The US job market continues its cooldown, adding just 187,000 positions last month. The U.S. job market has returned to pre-pandemic form. Employers added just 187,000 jobs in July, slightly above the monthly average seen in the decade before the pandemic, according to new data released Friday by the Bureau of Labor Statistics. (CNN)

Global food prices rise after Russia ends grain deal and India restricts rice exports. Global prices for food commodities like rice and vegetable oil have risen for the first time in months after Russia pulled out of a wartime agreement allowing Ukraine to ship grain to the world, and India restricted some of its rice exports, the U.N. Food and Agriculture Organization said Friday. (AP)

How frozen Russian assets could pay to rebuild Ukraine. The U.S. and Europe have a $300 billion problem: What to do with the Russian central bank assets that Western governments froze back in February 2022. (Axios)

Bank of Japan loosens yield curve control, pledging greater flexibility. The Bank of Japan will now offer to purchase 10-year JGBs at 1% through fixed-rate operations, effectively raising its tolerance by 50 basis points. (CNBC)

Bank of England hikes interest rates for 14th consecutive time despite inflation slowdown. Rishi Sunak is on course to meet his inflation target but the UK faces years of higher mortgage rates and a flatlining economy until 2026, the Bank of England warned on Thursday. (The Independent)

Tourists aren't going back to China—and that's another problem for its stuttering economy. China's economic growth has disappointed amid a depressed housing market and high youth unemployment. (Business Insider)

Central banks back away from guidance about what's ahead. The world's most powerful central banks suddenly have one message in common: We're not going to tell you exactly what we're about to do anymore. (Axios)

King signs off the Electronic Trade Documents Bill. The bill, which was first introduced into parliament on 12 October 2022, allows businesses to use electronic trade documents instead of paper documents. (Trade Finance Global)

Australia’s central bank leaves cash rate at 4.1% for 2nd month but says inflation remains too high. Australia’s central bank on Tuesday left its benchmark interest rate on hold at 4.1% for a second consecutive month raising expectations that rates might have reached their peak or are close to plateauing in the current cycle. (AP)

Europe’s economy grows a bit after months of stagnation. But rate hikes are weighing on businesses. Europe’s economy has grown modestly after months of stagnation, but higher interest rates designed to fight inflation are casting a shadow as they make it more expensive for households and businesses to borrow, invest and spend. (AP)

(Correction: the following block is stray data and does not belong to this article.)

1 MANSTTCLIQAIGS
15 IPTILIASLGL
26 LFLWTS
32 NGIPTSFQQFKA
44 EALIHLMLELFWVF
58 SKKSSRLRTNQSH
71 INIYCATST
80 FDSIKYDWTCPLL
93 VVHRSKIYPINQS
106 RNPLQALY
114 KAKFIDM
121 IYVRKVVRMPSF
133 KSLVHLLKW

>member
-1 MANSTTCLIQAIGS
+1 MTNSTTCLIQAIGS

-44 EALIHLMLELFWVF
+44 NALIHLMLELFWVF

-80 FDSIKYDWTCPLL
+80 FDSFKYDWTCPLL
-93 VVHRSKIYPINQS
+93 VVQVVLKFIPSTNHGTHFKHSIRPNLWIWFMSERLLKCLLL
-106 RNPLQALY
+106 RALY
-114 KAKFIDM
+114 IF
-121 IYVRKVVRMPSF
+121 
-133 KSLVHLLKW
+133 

Overstock attracts new suppliers with Bed Bath & Beyond rebrand. The retailer has increased its SKU count by 600,000 since it bought the chain’s intellectual property out of bankruptcy. (Supply Chain Dive)

US credit rating downgraded over rising debt, ‘standards of governance.’ The downgrade marks only the second cut by a major rating agency in U.S. history. (Al Jazeera)

China to drop tariffs on Australian barley amid diplomatic thaw. China’s commerce ministry tariffs ‘no longer necessary,’ while Australia drops trade complaint. (Al Jazeera)

Ocean heat record broken, with grim implications for the planet. The oceans have hit their hottest ever recorded temperature as they soak up warmth from climate change, with dire implications for our planet's health. (BBC)

After the East Palestine train derailment, are railroads any safer? Union officials and railroad workers remain skeptical about the direction the industry is heading and whether their concerns will be heard. (NPR)



Polish Economy Suffers Amid Geopolitical Risk and Inflation

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Jamilex Gotay, editorial associate

Over the last few months, Poland has experienced civil tension due to recent government policy changes. On June 4, 500,000 people marched through the streets of Warsaw, marking the 34th anniversary of elections that led to Poland’s non-violent exit from communism. “But the mass showing was no ritual commemoration; it was both a celebration of the past and a protest against the current Polish government’s effort to return the country to autocracy,” reads an article by The Atlantic.